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Henk and I

Innovative Pool-Cleaner Motor Developed In Half The Time With Additive Manufacturing

“It would have been impossible to design a machine of this complexity and originality without the capability to quickly build prototypes.”
— Henk van der Meijden, Henk and I

GO WITH THE FLOW

Zodiac Pool Systems in San Diego, California, is a global leader in swimming pool products, including automated pool cleaners that travel around the pool powered by the filtration pump. The company recently set out to design a pool cleaner with a low-speed, high-torque motor that reduces the number of moving parts and potential for failure by eliminating the need for a reduction gear box. This type of motor would also operate well at lower flow rates provided by energy-saving filter pumps.

Henk van der Meijden of industrial design firm Henk and I in Johannesburg, South Africa, worked with Zodiac to design the new pool cleaner. “Our goal in this project was to go beyond the boundaries of traditional automated pool cleaner design,” van der Meijden said. “So it was critical at every stage of the design process to produce physical prototypes that we could see and touch and test to get the feedback we needed to ensure we were moving in the right direction.”

Zodiac’s MX 8 pool cleaner works on a motor that has few moving parts, reducing potential failure. Working FDM prototypes (second and fourth images) helped design firm Henk and I develop the motor iteratively.

Henk and I’s first task was the innovation and refinement of a unique low-RPM motor. The large impeller blades swivel 90 degrees so the entire incoming flow bears on the blade much like a piston. This design inherently provides high torque and low speed.

“Without having the ability to make highly detailed physical prototypes it would have been much more difficult to develop such a completely different motor,” van der Meijden said. In the past, the firm relied on a service bureau for rapid prototypes, with a lead time of up to 10 days. By the time engineers received the parts, they were often obsolete because they had moved in another direction. To work efficiently in the highly iterative process needed for this new motor, Henk and I required an onsite machine that could keep pace with its engineers’ ideas.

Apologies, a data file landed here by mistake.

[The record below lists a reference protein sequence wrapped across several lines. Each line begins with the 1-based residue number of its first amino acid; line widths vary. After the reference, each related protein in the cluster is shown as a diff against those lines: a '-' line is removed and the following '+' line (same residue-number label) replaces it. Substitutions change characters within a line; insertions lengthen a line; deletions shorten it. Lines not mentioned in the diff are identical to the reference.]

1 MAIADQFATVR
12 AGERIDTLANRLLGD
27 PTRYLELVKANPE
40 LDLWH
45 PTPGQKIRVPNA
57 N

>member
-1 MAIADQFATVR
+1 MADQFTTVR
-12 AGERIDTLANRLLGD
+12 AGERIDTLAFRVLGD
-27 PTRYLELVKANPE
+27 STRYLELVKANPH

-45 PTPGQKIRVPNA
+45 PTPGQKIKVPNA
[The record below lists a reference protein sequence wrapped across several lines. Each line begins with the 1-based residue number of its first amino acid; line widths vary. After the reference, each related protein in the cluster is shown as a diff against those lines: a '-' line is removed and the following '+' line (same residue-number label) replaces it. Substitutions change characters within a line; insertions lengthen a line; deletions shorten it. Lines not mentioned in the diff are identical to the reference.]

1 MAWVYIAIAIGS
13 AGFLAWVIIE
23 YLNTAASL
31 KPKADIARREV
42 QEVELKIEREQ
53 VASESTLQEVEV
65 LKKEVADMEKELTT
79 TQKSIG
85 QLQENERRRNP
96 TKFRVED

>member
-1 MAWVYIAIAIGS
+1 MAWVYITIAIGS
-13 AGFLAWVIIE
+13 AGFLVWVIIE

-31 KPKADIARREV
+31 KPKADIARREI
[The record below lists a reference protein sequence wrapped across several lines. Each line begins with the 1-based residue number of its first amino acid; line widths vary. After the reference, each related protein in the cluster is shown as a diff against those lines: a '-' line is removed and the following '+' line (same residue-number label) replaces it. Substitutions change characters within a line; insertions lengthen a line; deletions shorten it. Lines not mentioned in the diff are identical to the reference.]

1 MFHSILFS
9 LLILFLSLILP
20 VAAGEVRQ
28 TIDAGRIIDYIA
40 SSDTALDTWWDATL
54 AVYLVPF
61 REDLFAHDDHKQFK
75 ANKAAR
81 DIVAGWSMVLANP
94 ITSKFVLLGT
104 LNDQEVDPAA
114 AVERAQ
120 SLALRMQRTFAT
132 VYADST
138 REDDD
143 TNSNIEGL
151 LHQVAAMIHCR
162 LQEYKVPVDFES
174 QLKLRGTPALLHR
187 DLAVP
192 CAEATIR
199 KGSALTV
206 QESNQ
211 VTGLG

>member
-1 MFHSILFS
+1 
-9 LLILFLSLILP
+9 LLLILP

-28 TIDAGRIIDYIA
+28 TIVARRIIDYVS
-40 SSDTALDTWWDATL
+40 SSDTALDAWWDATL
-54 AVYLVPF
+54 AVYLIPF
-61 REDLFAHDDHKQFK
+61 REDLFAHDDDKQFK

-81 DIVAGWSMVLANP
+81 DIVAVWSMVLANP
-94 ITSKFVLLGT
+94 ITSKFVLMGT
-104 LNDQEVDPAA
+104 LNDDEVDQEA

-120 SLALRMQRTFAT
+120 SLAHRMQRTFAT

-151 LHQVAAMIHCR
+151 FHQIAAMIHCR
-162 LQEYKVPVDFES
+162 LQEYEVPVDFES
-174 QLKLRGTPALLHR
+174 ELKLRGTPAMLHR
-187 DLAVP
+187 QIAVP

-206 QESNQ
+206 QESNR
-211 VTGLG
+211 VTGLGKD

Zodiac’s MX 8 pool cleaner works on a motor that has few moving parts, reducing potential failure. Working FDM prototypes (second and fourth images) helped design firm Henk and I develop the motor iteratively.

Russell Oosterlaak of 3D Solids, a Stratasys reseller in Johannesburg, worked with van der Meijden to help select the right 3D printer. “Henk and I has mostly office space so it needs a 3D printer that is clean and quiet to fit right into their office environment,” Oosterlaak said. “They also need to make tough parts that can be assembled and used for functional testing. The Dimension 3D Printer addressed these challenges at a very affordable price.”

“The Dimension 3D printer gives us the ability to produce parts throughout the entire design process,” van der Meijden said. “We have the machine continuously busy and can produce most parts in a single day or overnight on the machine. As we developed the concept for the machine we built FDM parts to fully understand the design and communicate our ideas. Besides functional models, we also built aesthetic models and shared them with marketing to help them choose a design look. Later in the design process, we built the parts for a complete assembly and put everything together to see how it worked.” Finally, when the design was ready, 30 working prototypes were built and sent to sites around the world for functional testing.

Zodiac’s MX 8 pool cleaner works on a motor that has few moving parts, reducing potential failure. Working FDM prototypes (second and fourth images) helped design firm Henk and I develop the motor iteratively.

“It would have been impossible to design a machine of this complexity and originality without the internal capability to quickly build prototypes at key points during the design process,” van der Meijden concluded. “If we had to rely on a service bureau, we would have spent much of the development process waiting for prototypes. By using our own in-house 3D printer, we were able to complete the design process in about half the time.”

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